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Application "core protocol" BOF/WG idea

From: Chris Newman <Chris.Newman@innosoft.com>
Date: Thu, 28 Jan 1999 09:31:03 -0800 (PST)
To: discuss@apps.ietf.org
Message-id: <Pine.SOL.3.95.990128091747.24010D-100000@elwood.innosoft.com>
I'm interested in feedback on the following BOF/WG idea.  Do you think
this is a good/bad idea?  Any suggestions to improve the proposed charter?
Anyone interested in being a document editor of either of the two
proposed documents or interested in WG chair/co-chair position?

		- Chris
The APPLCORE BOF will discuss the following proposed charter:

Application core protocol WG  (APPLCORE)

The IETF has traditionally developed application protocols directly on top
of a raw TCP stream.  However, there is a growing set of problems which
many application protocols have to solve regardless of what the protocols
do.  This WG will identify these problems, identify the successes and
failures that deployed IETF protocols made when addressing these problems
and design a simple core protocol to address these problems.  This core
protocol may then be used by future application protocols to simplify both
the process of protocol design and the complexity of implementing
multi-protocol servers.

In order to keep the WG in focus, the following items are explicitly

* Backwards compatibility with existing application protocols
  Backwards compatibility often compromises correct design.  If this
  WG is successful it will impact a great number of future protocols,
  and thus the design errors which backwards compatibility might
  dictate must be avoided.

* Transport layers other than TCP/IP
  This has been a rathole in too many other WGs.

* New features
  If a problem hasn't been solved in at least two deployed IETF
  application protocols, then it doesn't need to be addressed in the
  core protocol spec.  This does not preclude individuals or other
  groups from doing extensions to the core protocol which might be
  used by multiple future application protocols; it just limits the
  scope of the core spec.

* Normative references to other application protocols
  The core protocol has to stand by itself.  It may reference protocol
  building blocks that have been used by several other application
  protocols such as ABNF, language tags, UTF-8, domain names, URLs,
  MIME, SASL, GSSAPI and TLS.  It must avoid normative references to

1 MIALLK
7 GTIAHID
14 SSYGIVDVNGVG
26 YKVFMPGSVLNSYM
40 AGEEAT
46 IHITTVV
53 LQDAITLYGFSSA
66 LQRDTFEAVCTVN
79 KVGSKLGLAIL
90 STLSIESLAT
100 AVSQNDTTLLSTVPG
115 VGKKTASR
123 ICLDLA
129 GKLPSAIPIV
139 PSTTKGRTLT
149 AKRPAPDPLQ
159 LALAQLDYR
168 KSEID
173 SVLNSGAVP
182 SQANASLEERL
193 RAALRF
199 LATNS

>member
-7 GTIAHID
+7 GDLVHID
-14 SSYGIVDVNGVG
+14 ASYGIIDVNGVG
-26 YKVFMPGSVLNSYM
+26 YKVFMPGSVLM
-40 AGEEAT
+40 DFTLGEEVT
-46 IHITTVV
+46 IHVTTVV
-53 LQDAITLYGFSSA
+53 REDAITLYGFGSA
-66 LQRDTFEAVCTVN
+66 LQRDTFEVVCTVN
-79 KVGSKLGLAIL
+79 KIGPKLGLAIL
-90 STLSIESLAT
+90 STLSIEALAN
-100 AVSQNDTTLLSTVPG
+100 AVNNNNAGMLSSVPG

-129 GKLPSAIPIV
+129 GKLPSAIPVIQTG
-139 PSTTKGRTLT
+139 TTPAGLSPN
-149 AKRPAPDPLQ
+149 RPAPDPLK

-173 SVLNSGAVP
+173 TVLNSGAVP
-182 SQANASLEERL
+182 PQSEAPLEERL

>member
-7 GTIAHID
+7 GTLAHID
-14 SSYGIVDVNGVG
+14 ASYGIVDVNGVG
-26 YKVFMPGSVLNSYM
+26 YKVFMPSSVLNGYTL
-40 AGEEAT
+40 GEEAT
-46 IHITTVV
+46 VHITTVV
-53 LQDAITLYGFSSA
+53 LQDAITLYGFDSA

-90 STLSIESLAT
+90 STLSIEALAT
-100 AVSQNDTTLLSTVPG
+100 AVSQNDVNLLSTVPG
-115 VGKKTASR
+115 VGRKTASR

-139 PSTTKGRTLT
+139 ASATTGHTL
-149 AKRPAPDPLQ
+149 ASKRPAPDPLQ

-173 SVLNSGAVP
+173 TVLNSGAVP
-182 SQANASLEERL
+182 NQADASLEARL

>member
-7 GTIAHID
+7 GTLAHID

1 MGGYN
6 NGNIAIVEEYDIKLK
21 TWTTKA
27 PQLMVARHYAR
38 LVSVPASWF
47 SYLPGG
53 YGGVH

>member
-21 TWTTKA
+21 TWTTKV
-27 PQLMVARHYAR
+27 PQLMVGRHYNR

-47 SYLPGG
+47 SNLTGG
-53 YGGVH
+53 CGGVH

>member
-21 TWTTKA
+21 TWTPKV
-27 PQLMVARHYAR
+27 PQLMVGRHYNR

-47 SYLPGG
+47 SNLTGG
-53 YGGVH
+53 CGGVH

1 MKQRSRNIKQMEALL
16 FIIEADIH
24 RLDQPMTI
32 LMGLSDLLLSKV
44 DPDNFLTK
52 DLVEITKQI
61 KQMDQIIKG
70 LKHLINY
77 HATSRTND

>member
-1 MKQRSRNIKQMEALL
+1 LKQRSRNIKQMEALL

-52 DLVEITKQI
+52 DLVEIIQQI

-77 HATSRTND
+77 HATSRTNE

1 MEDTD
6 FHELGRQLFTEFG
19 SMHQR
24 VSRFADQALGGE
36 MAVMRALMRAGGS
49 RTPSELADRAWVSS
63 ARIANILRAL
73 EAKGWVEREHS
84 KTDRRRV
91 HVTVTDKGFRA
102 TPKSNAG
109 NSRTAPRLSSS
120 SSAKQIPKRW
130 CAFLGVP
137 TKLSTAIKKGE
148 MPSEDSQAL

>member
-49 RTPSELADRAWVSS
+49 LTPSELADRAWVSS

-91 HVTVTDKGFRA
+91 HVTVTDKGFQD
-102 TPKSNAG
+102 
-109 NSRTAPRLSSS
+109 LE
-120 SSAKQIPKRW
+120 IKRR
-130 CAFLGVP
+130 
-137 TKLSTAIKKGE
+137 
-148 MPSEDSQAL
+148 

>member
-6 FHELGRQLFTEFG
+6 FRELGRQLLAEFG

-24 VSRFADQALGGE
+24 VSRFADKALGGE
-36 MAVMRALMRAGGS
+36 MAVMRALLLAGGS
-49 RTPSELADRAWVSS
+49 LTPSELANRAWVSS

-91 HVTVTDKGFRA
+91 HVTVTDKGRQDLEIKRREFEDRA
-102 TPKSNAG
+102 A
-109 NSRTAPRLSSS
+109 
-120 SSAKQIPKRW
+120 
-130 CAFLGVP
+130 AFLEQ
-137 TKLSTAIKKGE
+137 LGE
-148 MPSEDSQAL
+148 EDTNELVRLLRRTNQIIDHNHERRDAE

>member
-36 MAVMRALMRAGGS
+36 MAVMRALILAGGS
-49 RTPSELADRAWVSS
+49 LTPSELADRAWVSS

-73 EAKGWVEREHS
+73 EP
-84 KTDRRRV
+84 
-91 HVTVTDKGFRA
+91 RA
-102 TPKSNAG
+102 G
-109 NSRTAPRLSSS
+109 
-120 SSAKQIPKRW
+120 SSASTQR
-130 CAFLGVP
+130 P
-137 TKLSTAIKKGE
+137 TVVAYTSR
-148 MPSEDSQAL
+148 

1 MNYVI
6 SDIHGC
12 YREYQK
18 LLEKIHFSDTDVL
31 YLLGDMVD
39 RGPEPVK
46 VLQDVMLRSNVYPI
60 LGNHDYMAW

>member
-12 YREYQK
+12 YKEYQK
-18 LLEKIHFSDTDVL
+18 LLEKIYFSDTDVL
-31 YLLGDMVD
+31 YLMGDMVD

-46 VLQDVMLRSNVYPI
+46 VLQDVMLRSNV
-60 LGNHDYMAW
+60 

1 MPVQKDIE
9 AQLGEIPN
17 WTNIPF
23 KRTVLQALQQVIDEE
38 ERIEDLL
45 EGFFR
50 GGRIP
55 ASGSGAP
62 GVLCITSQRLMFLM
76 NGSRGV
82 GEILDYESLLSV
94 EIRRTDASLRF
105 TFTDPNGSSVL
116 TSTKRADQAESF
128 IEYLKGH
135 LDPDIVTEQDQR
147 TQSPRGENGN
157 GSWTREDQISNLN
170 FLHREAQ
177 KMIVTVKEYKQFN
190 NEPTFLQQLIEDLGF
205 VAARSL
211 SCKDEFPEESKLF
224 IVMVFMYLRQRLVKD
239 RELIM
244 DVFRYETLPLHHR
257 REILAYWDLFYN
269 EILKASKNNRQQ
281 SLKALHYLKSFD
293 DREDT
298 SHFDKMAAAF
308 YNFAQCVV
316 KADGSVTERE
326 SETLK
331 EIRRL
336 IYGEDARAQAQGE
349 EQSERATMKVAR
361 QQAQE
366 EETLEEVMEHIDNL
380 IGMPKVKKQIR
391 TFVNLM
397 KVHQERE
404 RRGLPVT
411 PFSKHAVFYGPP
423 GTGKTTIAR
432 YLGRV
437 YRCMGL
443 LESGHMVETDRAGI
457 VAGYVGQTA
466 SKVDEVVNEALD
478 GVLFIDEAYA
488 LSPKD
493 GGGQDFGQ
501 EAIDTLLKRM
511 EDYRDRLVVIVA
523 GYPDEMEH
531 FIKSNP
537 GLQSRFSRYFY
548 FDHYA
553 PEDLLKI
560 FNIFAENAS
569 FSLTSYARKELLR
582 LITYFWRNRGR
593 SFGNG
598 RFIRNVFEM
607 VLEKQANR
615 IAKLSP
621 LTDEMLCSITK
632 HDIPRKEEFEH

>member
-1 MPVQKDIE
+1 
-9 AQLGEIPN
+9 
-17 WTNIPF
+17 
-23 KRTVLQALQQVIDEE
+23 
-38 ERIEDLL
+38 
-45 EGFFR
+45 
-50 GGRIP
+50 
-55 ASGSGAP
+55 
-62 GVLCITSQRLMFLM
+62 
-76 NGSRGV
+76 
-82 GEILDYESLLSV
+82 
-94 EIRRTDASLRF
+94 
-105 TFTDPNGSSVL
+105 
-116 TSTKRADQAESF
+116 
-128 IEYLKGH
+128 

full application protocols such as ACAP, HTTP, IMAP, LDAP, and SMTP.

The WG will produce the following output:

* An Informational RFC documenting the problems identified to solve,
  and giving examples of existing deployed IETF protocols which
  succeeded or made mistakes when solving those problems.  A starting
  list of problems for the WG to discuss (the WG may choose not to
  address some of these) follows:

  * connection user authentication and privacy (e.g., SASL and STARTTLS)
  * server capability/extension announcement (e.g., SMTP EHLO)
  * extensible command/response syntax and structure
  * error status tokens and human readable error text issues
  * syntax for transfer of large (multi-line) objects (e.g., dot-stuffing,
    length counting, chunking)
  * multiple commands in progress at the same time (command ids or tags)
  * unsolicited server messages
  * command pipelining (sending multiple commands without waiting for
  * Structured data representation (e.g., RFC 822-style AV pairs, IMAP
    s-expressions, LDAP ASN.1, XDR, etc) in command/response syntax.
  * low bandwidth support (e.g., compression layer or packed binary
    protocol encoding)
  * connection shutdown (QUIT/LOGOUT command)

* A simplicity litmus test to determine if a proposal is acceptably
  simple.  The initial litmus test will be: core protocol spec is less
  than 25 pages.

* A standards track core application protocol specification which uses
  the lessons learned from the informational document and fits the
  litmus test above.  An open source implementation of the complete
  core protocol must exist prior to IETF last call.

The WG may solicit strawmen for the core application protocol from
multiple document editors and select the one which is technically
best and fits this charter.

The WG may choose to do additional standards track documents which
extend the core protocol as long as they are not new features by the
above definition.

The WG may choose to do one or more APIs for using the core protocol
and adding commands/extensions to it.  These might be informational
or standards track as deemed appropriate.
Received on Thursday, 28 January 1999 12:33:43 UTC

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